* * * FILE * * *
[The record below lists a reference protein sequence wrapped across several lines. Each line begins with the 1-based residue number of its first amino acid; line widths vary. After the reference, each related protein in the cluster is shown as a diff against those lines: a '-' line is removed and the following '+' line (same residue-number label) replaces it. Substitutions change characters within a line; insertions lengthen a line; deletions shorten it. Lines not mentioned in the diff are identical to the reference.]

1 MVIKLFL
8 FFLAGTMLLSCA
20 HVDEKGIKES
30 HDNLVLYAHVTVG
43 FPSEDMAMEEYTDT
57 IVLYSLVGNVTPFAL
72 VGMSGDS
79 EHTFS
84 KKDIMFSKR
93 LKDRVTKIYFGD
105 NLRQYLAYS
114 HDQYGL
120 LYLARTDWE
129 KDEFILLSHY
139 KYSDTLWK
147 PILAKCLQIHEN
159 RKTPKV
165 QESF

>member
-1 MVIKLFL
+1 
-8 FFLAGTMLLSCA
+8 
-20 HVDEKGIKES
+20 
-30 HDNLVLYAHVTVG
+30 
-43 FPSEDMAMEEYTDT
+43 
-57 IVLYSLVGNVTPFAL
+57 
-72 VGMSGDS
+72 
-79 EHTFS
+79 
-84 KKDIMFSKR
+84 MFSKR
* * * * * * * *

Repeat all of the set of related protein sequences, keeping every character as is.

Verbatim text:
[The record below lists a reference protein sequence wrapped across several lines. Each line begins with the 1-based residue number of its first amino acid; line widths vary. After the reference, each related protein in the cluster is shown as a diff against those lines: a '-' line is removed and the following '+' line (same residue-number label) replaces it. Substitutions change characters within a line; insertions lengthen a line; deletions shorten it. Lines not mentioned in the diff are identical to the reference.]

1 MVIKLFL
8 FFLAGTMLLSCA
20 HVDEKGIKES
30 HDNLVLYAHVTVG
43 FPSEDMAMEEYTDT
57 IVLYSLVGNVTPFAL
72 VGMSGDS
79 EHTFS
84 KKDIMFSKR
93 LKDRVTKIYFGD
105 NLRQYLAYS
114 HDQYGL
120 LYLARTDWE
129 KDEFILLSHY
139 KYSDTLWK
147 PILAKCLQIHEN
159 RKTPKV
165 QESF

>member
-1 MVIKLFL
+1 
-8 FFLAGTMLLSCA
+8 
-20 HVDEKGIKES
+20 
-30 HDNLVLYAHVTVG
+30 
-43 FPSEDMAMEEYTDT
+43 
-57 IVLYSLVGNVTPFAL
+57 
-72 VGMSGDS
+72 
-79 EHTFS
+79 
-84 KKDIMFSKR
+84 MFSKR